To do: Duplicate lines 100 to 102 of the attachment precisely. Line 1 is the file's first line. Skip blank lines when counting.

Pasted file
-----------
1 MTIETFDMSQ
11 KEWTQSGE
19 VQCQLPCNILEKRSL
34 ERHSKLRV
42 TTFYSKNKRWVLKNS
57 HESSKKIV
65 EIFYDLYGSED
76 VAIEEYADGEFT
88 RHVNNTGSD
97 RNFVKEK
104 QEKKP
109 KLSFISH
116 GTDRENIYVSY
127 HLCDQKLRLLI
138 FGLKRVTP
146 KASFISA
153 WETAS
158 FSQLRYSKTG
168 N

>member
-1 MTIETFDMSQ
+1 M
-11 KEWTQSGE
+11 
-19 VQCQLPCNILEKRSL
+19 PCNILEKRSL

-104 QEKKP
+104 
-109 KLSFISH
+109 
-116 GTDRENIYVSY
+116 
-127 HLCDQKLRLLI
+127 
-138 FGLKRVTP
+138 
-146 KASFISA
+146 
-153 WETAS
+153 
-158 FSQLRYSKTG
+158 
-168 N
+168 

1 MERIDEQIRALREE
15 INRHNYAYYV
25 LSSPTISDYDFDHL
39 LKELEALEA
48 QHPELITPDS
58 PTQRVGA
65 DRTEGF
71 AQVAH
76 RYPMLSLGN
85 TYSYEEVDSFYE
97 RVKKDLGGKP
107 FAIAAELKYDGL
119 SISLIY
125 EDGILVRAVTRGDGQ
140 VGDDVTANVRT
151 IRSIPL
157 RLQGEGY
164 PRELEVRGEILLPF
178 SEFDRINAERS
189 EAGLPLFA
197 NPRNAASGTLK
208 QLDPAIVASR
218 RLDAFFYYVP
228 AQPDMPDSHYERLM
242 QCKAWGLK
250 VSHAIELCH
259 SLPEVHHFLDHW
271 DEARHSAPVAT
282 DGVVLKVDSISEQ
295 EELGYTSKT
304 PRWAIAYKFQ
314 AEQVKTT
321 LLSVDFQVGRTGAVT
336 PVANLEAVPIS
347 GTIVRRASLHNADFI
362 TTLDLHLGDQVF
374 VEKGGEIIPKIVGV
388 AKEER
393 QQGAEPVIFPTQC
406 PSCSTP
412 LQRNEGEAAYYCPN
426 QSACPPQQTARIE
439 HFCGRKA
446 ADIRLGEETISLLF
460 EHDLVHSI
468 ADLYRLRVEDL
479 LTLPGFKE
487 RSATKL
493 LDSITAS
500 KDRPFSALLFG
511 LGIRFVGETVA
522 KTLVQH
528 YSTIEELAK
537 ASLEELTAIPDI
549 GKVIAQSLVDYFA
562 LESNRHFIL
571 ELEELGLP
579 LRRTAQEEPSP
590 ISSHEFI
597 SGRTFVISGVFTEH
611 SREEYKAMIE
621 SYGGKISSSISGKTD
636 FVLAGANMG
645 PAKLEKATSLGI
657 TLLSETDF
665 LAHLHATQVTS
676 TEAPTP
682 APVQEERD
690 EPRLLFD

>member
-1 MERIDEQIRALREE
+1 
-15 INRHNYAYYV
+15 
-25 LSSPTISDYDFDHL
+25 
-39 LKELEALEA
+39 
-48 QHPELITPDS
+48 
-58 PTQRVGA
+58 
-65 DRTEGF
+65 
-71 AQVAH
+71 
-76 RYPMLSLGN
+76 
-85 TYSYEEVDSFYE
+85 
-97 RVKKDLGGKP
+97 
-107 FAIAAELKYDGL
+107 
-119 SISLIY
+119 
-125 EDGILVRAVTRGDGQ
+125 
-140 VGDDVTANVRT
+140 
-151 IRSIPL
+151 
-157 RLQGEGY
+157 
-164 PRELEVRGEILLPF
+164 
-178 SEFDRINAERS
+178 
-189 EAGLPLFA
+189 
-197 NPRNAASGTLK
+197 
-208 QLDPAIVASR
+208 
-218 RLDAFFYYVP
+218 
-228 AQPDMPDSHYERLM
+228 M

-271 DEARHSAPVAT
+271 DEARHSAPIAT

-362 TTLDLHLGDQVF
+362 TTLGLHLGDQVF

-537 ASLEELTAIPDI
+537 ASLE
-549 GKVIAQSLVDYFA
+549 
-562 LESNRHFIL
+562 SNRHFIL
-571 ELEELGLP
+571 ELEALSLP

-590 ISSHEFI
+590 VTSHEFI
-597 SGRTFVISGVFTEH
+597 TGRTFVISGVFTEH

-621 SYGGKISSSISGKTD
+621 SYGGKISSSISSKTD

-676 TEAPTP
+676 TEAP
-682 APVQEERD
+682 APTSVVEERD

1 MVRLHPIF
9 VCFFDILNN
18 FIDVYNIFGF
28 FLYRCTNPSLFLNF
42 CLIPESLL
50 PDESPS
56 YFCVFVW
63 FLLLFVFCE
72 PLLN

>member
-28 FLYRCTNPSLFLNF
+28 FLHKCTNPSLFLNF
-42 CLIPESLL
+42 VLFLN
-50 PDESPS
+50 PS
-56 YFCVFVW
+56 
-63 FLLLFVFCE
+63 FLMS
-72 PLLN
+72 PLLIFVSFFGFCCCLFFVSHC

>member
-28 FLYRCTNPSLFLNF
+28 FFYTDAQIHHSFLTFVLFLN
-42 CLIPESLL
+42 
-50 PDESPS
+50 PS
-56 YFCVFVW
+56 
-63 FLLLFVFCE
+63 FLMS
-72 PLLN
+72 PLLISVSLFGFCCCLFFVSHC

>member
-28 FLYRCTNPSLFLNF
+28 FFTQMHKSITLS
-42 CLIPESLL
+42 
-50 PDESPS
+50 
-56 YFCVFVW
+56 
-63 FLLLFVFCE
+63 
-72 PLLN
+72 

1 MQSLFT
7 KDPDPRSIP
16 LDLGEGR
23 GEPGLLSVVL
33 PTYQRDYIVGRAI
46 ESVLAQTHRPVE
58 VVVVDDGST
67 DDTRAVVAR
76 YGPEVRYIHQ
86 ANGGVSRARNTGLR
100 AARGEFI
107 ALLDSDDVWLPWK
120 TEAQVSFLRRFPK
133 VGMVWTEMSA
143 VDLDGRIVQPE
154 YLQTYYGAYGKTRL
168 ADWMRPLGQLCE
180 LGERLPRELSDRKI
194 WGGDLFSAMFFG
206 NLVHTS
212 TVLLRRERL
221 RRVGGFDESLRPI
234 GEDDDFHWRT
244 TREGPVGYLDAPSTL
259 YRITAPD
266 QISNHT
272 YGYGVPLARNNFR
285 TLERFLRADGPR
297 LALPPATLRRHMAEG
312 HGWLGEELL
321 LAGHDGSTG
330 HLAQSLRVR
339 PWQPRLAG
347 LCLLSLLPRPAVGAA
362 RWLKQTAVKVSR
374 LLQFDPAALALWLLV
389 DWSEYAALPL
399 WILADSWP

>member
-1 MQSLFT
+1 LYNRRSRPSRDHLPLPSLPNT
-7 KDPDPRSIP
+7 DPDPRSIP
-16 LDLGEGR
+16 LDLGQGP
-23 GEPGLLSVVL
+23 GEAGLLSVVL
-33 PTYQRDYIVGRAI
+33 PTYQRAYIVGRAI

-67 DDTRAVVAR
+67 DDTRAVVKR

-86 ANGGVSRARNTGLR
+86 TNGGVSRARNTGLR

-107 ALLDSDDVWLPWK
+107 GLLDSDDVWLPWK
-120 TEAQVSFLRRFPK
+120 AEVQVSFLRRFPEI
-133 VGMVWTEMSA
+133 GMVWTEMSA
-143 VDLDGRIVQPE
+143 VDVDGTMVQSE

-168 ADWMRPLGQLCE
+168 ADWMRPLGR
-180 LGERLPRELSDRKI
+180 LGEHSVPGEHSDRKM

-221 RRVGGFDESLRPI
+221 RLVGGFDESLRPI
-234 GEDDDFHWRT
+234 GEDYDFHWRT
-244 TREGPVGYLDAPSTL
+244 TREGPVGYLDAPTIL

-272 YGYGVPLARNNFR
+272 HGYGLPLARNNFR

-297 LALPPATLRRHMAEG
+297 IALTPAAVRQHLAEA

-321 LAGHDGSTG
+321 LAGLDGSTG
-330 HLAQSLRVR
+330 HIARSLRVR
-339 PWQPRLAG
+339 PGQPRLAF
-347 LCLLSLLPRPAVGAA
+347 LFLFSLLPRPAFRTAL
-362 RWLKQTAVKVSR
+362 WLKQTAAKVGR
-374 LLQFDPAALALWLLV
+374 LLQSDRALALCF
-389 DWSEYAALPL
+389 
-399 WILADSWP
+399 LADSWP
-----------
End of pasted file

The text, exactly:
562 LESNRHFIL
571 ELEELGLP
579 LRRTAQEEPSP